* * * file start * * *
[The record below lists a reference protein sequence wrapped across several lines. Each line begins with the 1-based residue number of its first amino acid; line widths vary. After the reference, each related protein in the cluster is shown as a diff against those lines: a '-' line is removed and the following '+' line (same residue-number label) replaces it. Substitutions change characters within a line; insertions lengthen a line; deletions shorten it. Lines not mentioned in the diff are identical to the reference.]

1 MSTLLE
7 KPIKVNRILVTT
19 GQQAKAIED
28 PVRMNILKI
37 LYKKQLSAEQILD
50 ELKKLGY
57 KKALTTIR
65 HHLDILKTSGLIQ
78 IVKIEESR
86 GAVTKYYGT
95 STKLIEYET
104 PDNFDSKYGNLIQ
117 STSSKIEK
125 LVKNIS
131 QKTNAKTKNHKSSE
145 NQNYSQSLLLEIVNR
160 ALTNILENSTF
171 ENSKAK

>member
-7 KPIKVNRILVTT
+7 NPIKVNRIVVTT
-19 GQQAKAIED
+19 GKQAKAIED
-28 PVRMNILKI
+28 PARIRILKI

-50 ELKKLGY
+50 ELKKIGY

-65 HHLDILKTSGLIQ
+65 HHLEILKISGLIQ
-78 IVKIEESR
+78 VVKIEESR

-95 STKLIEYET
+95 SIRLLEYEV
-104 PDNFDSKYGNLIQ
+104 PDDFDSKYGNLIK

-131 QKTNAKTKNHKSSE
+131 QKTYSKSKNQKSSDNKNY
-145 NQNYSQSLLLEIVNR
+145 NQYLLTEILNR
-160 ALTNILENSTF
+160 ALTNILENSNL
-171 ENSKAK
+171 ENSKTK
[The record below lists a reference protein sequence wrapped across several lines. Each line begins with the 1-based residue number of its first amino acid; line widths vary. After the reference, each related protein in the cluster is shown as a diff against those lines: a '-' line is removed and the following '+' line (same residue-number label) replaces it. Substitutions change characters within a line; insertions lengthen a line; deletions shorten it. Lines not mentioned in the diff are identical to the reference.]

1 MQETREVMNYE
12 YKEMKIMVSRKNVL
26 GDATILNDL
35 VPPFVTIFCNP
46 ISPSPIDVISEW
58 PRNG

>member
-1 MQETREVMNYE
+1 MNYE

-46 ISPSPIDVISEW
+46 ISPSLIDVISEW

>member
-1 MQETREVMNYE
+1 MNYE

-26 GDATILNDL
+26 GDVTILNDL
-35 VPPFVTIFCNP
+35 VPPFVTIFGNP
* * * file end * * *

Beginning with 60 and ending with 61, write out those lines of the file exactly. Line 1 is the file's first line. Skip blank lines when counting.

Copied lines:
-26 GDATILNDL
+26 GDVTILNDL